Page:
Sociology Index

Social Customs And Traditions In Cambodia

Social Customs And Traditions, Books On Customs And Traditions

Family Customs in Cambodia

Most of Cambodia's population live in rural areas as farmers. In the countryside, houses are made up of palm leaves and bamboo and are usually built on stilts to protect them from floods that occur annually. A rural village is made up of a group of houses that center around a Buddhist monastery (wat).

City life for the poor, is like life in the country, except that tremendous crime and unsanitary conditions must also be taken into effect. Social standing is reflected by material possessions, which is apparent in wealthy and middle-class Cambodian lifestyles.

In the rural areas, clothing is simple and material possessions are hard to come by. Women tend to wear cotton shirts with ankle length skirts (saving their sampots for religious festivals).

Men and women both wear a krama, a multipurpose cotton garment. It can be used as a head covering, loincloth (for bathing), and as a bag for carrying items. In the city, Cambodians usually wear Western clothing.

About 90% of Cambodians are Khmer. Vietnamese comprise 5% of the population, Chinese 1%, and 4% are other ethnicities, including Cham Muslims. Ninety-five percent of Cambodians follow Theravada Buddhism. The Khmer practice a blend of Buddhism and animism.

Family is extremely important. Many have lost family members in Cambodia, and a significant number of households are headed by females due to the civil war. Extended family structures are the norm, with large numbers of children. Grandparents head the family, followed by parents, aunts and uncles. Families are patriarchal, with men as providers and women in traditional roles, their position reinforced by culture, religion, and gender. Children are taught respect and deference to adults and authority figures.

Culture and Customs of Laos
by Arne Kislenko

A must-have for high school and public library shelves, this volume reveals contemporary culture and traditions in Laos.
This all-encompassing volume offers a comprehensive look at the contemporary culture that defines this Southeast Asian country of Laos, examining everything from Buddhist traditions to Laotian cuisine. Coverage includes a brief history of the nation followed by in-depth narrative chapters on religion, literature, visual and performing arts, fashion, gender roles, everyday social customs, and more. Through illustrative descriptions of daily life, students will learn how traditional customs have shaped contemporary life in Laos today. Few other resources provide the same extensive coverage on current culture in Laos. Ideal for high school students as well as general readers, Culture and Customs of Laos is a must-have for all library shelves.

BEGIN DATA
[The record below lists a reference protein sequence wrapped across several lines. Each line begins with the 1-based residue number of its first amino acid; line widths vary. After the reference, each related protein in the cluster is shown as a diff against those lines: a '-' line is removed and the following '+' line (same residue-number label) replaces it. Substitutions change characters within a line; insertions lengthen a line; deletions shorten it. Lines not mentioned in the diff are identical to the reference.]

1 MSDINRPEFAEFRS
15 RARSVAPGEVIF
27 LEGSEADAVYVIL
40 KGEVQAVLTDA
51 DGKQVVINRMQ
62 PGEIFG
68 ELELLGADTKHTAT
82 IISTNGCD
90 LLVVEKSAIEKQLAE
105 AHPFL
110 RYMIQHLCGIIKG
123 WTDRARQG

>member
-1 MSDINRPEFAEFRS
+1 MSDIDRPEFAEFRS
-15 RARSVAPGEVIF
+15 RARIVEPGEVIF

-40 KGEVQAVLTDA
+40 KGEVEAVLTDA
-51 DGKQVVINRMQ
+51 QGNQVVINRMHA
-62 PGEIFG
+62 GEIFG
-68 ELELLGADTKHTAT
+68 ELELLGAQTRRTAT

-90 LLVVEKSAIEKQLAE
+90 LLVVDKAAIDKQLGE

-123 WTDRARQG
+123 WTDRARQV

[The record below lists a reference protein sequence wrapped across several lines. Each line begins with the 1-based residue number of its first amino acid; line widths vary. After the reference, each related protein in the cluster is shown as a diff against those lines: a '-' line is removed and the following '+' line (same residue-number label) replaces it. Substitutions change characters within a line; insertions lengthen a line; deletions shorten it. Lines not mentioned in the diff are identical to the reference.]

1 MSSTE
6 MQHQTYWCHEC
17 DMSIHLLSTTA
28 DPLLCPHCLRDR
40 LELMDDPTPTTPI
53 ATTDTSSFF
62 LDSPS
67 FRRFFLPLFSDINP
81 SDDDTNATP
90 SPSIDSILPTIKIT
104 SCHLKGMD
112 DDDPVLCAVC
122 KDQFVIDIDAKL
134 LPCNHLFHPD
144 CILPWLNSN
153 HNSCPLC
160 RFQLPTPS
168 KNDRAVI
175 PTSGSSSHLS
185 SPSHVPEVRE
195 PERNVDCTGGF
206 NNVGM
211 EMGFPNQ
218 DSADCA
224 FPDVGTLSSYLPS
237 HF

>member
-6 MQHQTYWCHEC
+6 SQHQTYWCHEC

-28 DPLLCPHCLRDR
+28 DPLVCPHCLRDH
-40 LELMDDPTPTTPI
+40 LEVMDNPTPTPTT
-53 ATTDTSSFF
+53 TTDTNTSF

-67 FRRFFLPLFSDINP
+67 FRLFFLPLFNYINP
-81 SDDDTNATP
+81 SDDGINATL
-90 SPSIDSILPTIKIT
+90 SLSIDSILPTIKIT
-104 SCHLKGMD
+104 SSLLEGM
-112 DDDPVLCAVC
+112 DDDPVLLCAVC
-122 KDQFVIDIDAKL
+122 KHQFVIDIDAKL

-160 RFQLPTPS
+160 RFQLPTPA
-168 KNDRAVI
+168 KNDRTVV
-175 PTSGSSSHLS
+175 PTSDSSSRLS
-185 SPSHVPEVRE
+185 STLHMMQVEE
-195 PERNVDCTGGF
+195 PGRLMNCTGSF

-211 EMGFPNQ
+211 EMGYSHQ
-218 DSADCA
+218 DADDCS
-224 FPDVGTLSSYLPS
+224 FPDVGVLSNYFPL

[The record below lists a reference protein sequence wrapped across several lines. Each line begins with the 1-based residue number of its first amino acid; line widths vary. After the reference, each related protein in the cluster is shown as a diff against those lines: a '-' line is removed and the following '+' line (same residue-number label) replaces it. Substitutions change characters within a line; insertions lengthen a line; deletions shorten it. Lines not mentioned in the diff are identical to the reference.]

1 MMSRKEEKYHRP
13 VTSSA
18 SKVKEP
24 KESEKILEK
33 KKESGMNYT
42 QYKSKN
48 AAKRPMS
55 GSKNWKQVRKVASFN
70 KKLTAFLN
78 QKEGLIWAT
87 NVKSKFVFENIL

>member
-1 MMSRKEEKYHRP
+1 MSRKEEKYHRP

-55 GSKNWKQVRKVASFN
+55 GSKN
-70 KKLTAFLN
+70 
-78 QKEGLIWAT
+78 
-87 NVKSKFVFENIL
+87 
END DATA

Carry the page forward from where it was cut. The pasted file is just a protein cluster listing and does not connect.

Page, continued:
The Southeast Asian country of Laos, one of the world's last-standing communist nations, has often been overshadowed in the international newsroom by its more dominant neighbors, Thailand, Vietnam, and Cambodia. Among one of the most bombed countries in the world, one that suffered much during and after the Vietnam War, Laos has been struggling economically and politically for decades. In spite of these challenges, a rich, beautiful culture has survived in Laos. This exhaustive volume offers a comprehensive look at the contemporary culture that defines this seemingly quiet country, from Buddhism to Laotian cuisine. Coverage includes a brief history of the nation followed by in-depth narrative chapters on religion, literature, visual and performing arts, fashion, gender roles, everyday social customs, and more. Through illustrative descriptions of daily life, students will learn how traditional customs have shaped contemporary life in Laos today. Few other resources provide the same extensive coverage on current culture in Laos. Ideal for high school students as well as general readers, Culture and Customs of Laos is a must-have for all library shelves.

 

Many Buddhist statues from 500 on were created in Cambodia. These indigenous Khmer images included both sitting Buddhas, and the standing with bent leg walking-Buddha. “There is one Buddha head, supposed to be the earliest, from Ran lok which is often said to recall the style of 3rd century Buddhas of Amarvati, on India’s Southeast coast. It is this resemblance which authorizes the assumption of its early date. There is indeed resemblance; but there are also marked differences. For this Ran lok head is a distinctively Cambodian work, with the marks of the sophisticated Cambodian style. - The Art of Southeast Asia, Philip Rawson.